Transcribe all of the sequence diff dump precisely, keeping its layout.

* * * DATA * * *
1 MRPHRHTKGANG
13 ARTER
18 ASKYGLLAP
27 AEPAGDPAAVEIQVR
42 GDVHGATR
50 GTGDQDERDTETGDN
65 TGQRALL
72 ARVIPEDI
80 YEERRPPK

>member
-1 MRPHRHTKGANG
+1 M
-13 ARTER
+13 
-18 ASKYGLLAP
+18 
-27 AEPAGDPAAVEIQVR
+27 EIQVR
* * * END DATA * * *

1 MRPHRHTKGANG
13 ARTER
18 ASKYGLLAP
27 AEPAGDPAAVEIQVR
42 GDVHGATR
50 GTGDQDERDTETGDN
65 TGQRALL
72 ARVIPEDI
80 YEERRPPK

>member
-1 MRPHRHTKGANG
+1 M
-13 ARTER
+13 
-18 ASKYGLLAP
+18 
-27 AEPAGDPAAVEIQVR
+27 EIQVR